More threads by JoyHawkins

I'll second what Callum said. We like SEMRush for seeing patterns and for the most part it's accurate in showing us when something significant changed. However, the estimates of traffic numbers are often way off.

Also, often we'll see that slight changes in traffic aren't picked up well by SEMRush, especially for smaller sites.
Interesting. Question for you: How did you establish whether a site has E-A-T? Was it based primarily on the expertise of authors on the site?
Hi, Marie!
E-A-T model include amount of expertise, authoritativeness, and trustworthiness:

● The expertise of the creator of the MC.
● The authoritativeness of the creator of the MC, the MC itself, and the website.
● The trustworthiness of the creator of the MC, the MC itself, and the website.

In each of these criteria [expertise, authoritativeness, and trustworthiness], we use a points' system to calculate the overall site E-A-T ratio.
The points' system allows you to compare sites with each other.
We checked the authoritativeness and possible level of trustworthiness in the site as well.

The main conclusion that E-A-T is not an independent ranking signal. This is only a concept or a list of principles.

If the site has critical trustworthiness issues, such as hacking, this will certainly affect the ranking, but that’s other story ...
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Interesting. We've played around with creating an "E-A-T" score, but I felt it would be so hard to do as things vary so much in different verticals. I'd love to hear more about your methodology in creating this score if you are willing to share more about it!
Hi, Marie!

According to Google rater guidelines when a high level of authoritativeness or expertise is needed, the reputation of a website should be judged on what expert opinions have to say.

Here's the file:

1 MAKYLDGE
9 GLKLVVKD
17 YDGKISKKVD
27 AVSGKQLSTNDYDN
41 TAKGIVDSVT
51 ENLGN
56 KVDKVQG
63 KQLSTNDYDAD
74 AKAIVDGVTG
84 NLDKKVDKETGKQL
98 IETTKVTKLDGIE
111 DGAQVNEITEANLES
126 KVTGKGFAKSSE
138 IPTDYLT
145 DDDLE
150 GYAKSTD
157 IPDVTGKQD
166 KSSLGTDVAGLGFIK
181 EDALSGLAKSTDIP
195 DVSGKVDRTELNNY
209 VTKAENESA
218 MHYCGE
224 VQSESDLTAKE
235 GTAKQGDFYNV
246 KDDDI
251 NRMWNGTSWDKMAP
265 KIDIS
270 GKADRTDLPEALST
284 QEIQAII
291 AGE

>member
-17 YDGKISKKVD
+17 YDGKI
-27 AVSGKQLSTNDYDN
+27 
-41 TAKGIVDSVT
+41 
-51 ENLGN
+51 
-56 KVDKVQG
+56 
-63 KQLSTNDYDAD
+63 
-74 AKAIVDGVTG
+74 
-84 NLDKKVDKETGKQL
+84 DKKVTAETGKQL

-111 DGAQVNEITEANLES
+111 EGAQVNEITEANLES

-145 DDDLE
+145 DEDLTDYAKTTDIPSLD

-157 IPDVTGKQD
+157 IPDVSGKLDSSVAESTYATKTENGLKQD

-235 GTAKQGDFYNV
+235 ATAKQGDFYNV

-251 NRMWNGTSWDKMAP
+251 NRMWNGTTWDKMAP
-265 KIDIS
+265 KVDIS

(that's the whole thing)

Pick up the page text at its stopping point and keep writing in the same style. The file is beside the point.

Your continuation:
Reputation is an important criterion when using the High rating, and informs the E-A-T of the page.

High quality pages have the following characteristics:... Positive website reputation for a website that is responsible for the MC on the page. Positive reputation of the creator of the MC, if different from that of the website.

Here is how to research the reputation of the website:
1. Identify the “homepage” of the website. For example, for the IBM website, is the homepage. You may need to identify the creator of the content, if it is different from that of the overall website.
2. Using as an example, try one or more of the following searches on Google:

● [ibm]: A search for IBM that excludes pages on
● [“”]: A search for “” that excludes pages on
● [ibm reviews] A search for reviews of IBM that excludes pages on
● [“” reviews]: A search for reviews of “” that excludes pages on
● For content creators, try searching for their name or alias

We use 28 criteria to calculate the overall rating.
To calculate the number of authoritativeness points, we use two criteria:
● Total sum domain and brand (author) mentions.
● Significant difference in number of mentions between your domain and average value of the top 10.

If you need to check many domains for authoritativeness you can use Netpeak Spider.
Links template is
[] [domain or "brand"]+[-site:domain]

Scraping setting:

User agent - Chrome.
Super helpful thanks. We've been doing this type of thing but have been sort of eyeballing the perceived authority, trust issues, etc.

I do like the idea of creating a score. However, I still think this is tricky. For example, for some reviews we do, we may notice that our client has, say 400 mentions in Google news and top ranking sites have a similar number. But, the top ranking sites will have mentions from truly authoritative places, and our client that we are reviewing has mostly press releases.

I suppose this could be overridden by combining other information such as Moz DA, etc. though to come up with some kind of a score.

Great food for thought for sure.
Hi, Marie!
The authoritativeness of the creator of the MC, the MC itself, and the website.

I also thought about using Moz DA to calculate authoritativeness. We do not use it yet, but we will probably. We need to test how difficult it will be to get this data for many sites. The fact is that we do not have a Moz subscription.

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